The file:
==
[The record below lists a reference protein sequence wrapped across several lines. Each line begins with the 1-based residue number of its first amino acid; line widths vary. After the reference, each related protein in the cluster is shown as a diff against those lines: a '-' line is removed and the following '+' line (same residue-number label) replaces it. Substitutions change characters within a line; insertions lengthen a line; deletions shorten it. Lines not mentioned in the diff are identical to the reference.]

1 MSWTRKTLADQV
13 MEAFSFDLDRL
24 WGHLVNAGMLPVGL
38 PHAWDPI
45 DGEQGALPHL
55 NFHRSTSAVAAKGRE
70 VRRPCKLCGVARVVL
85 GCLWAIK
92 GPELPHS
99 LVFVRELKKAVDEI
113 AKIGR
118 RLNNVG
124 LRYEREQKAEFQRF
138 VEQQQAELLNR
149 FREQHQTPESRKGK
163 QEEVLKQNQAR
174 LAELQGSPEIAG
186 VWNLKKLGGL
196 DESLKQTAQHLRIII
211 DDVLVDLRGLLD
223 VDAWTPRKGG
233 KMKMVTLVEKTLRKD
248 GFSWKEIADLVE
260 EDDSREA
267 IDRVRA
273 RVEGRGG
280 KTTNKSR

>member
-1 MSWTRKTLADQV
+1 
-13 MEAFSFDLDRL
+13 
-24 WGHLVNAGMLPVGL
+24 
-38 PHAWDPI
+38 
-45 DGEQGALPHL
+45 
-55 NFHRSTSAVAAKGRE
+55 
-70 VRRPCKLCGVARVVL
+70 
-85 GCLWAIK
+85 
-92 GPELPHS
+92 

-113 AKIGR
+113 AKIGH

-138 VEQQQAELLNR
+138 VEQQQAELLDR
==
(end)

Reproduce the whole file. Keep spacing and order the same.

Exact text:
[The record below lists a reference protein sequence wrapped across several lines. Each line begins with the 1-based residue number of its first amino acid; line widths vary. After the reference, each related protein in the cluster is shown as a diff against those lines: a '-' line is removed and the following '+' line (same residue-number label) replaces it. Substitutions change characters within a line; insertions lengthen a line; deletions shorten it. Lines not mentioned in the diff are identical to the reference.]

1 MSWTRKTLADQV
13 MEAFSFDLDRL
24 WGHLVNAGMLPVGL
38 PHAWDPI
45 DGEQGALPHL
55 NFHRSTSAVAAKGRE
70 VRRPCKLCGVARVVL
85 GCLWAIK
92 GPELPHS
99 LVFVRELKKAVDEI
113 AKIGR
118 RLNNVG
124 LRYEREQKAEFQRF
138 VEQQQAELLNR
149 FREQHQTPESRKGK
163 QEEVLKQNQAR
174 LAELQGSPEIAG
186 VWNLKKLGGL
196 DESLKQTAQHLRIII
211 DDVLVDLRGLLD
223 VDAWTPRKGG
233 KMKMVTLVEKTLRKD
248 GFSWKEIADLVE
260 EDDSREA
267 IDRVRA
273 RVEGRGG
280 KTTNKSR

>member
-1 MSWTRKTLADQV
+1 
-13 MEAFSFDLDRL
+13 
-24 WGHLVNAGMLPVGL
+24 
-38 PHAWDPI
+38 
-45 DGEQGALPHL
+45 
-55 NFHRSTSAVAAKGRE
+55 
-70 VRRPCKLCGVARVVL
+70 
-85 GCLWAIK
+85 
-92 GPELPHS
+92 

-113 AKIGR
+113 AKIGH

-138 VEQQQAELLNR
+138 VEQQQAELLDR